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Pursuing collaborative advantage in Swedish care for older people: stakeholders' views on trust

Journal article
Authors Inger Kjellberg
Stefan Szücs
Published in Journal of Integrated Care
ISSN 1476-9018
Publication year 2020
Published at Department of Social Work
Language en
Links https://doi.org/10.1108/JICA-01-202...
Keywords Integration, Older people, Health and social care, Policy implementation
Subject categories Social welfare/social pedagogics, Older people and ageing

Abstract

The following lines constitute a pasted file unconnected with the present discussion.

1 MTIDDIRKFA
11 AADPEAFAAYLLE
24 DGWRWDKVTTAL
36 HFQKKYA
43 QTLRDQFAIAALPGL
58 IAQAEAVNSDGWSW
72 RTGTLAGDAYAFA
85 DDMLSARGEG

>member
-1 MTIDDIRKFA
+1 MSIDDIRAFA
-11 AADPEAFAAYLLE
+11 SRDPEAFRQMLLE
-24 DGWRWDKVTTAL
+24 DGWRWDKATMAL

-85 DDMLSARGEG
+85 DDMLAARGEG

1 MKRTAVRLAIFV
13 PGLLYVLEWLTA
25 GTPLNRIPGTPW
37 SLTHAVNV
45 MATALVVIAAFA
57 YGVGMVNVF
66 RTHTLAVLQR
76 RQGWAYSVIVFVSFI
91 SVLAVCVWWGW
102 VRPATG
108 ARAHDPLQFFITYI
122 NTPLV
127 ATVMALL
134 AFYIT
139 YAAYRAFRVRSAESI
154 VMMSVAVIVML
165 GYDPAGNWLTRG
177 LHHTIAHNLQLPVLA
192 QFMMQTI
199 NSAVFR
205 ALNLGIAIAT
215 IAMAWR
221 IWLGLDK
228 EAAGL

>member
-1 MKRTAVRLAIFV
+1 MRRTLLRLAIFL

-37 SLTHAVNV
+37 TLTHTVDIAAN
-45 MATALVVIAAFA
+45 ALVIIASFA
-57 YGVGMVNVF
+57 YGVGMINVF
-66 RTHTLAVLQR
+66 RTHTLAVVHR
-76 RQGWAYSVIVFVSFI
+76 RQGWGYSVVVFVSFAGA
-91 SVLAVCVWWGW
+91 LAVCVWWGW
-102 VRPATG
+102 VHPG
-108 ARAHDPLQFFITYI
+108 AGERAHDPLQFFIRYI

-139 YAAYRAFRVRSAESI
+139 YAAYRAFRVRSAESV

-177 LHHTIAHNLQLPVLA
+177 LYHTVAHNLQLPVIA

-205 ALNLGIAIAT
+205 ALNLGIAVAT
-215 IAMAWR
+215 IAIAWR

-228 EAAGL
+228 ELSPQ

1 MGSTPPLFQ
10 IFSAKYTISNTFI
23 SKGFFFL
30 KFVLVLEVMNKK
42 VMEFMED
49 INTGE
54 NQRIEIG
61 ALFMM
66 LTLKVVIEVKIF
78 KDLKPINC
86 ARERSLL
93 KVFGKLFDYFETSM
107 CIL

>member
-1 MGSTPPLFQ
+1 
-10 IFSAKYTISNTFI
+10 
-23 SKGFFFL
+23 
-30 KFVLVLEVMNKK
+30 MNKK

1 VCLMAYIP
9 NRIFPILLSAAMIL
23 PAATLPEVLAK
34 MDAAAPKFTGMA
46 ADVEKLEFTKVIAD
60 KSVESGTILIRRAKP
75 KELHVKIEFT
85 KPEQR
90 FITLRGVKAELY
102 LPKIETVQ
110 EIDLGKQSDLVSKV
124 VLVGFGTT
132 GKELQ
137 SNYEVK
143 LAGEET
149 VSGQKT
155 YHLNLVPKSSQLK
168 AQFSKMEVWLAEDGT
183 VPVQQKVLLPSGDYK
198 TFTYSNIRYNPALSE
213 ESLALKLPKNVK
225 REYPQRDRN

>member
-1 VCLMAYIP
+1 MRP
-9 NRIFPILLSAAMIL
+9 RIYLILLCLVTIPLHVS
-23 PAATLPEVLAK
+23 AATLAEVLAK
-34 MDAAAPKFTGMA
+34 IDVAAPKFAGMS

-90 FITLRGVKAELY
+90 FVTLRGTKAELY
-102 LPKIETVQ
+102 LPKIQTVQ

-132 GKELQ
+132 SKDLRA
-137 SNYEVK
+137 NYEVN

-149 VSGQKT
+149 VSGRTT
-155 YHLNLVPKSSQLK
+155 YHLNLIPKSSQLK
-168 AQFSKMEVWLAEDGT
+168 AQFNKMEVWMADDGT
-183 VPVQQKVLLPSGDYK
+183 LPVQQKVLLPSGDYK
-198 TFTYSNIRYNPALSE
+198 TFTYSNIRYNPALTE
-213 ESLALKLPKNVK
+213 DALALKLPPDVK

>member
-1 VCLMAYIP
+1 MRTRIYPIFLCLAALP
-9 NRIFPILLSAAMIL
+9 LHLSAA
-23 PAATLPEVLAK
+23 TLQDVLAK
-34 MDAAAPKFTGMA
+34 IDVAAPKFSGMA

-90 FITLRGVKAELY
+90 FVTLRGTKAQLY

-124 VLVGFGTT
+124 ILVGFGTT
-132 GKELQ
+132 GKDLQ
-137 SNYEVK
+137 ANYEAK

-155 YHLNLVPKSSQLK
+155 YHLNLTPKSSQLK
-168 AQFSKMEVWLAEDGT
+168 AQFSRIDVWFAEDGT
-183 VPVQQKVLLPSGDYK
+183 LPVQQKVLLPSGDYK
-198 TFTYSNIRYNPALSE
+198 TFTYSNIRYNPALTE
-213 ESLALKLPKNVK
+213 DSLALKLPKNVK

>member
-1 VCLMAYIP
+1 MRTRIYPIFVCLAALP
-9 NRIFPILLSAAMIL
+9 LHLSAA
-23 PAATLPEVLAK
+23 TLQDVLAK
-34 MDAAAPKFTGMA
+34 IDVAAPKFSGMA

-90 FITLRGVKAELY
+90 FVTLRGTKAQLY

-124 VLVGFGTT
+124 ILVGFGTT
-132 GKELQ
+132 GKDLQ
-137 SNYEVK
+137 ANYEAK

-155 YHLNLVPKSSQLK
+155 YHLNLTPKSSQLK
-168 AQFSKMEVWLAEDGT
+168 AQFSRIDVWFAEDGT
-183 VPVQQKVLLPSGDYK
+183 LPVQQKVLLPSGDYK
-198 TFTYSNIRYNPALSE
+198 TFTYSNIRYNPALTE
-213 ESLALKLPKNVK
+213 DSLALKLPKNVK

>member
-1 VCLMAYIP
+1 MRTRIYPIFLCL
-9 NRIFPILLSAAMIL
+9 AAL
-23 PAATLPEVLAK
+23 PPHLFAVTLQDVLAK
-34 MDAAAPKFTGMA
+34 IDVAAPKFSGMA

Purpose The purpose of this paper is to explore stakeholder views on the policy of integrated health and social care for older people with complex needs in Sweden and the issue of trust in implementing the policy. Design/methodology/approach The study used a qualitative interview design and interviews with nine strategically selected stakeholders. A thematic analysis focused on trust, as defined in the theory of collaborative advantage, was used. Findings This study of health and social care exposed a lack of trust on political, strategic and inter-professional levels. Two opposing lines of argument were identified in the interviews. One advocated a single government authority for health and social care. The other was in accordance with recently implemented national policies, which entailed more collaboration between local government authorities, obliging them to make joint local agreements. The Swedish experience is discussed in an international context, examining the need for collaboration in integrated care services for older people. Research limitations/implications Although the findings are important for the current adjustment in health and social care for older people, the number of interviewees are limited. Future studies will include more regions and longitudinal studies. Originality/value Sweden is currently undergoing an extensive adjustment in line with recent national government policy which involves more primary health care and a corresponding reduction in the number of hospital beds. The restructuring of the care system for older people with complex needs is a paradox, as it simultaneously increases the need for centralisation while also increasing coordination and collaboration on a local basis.

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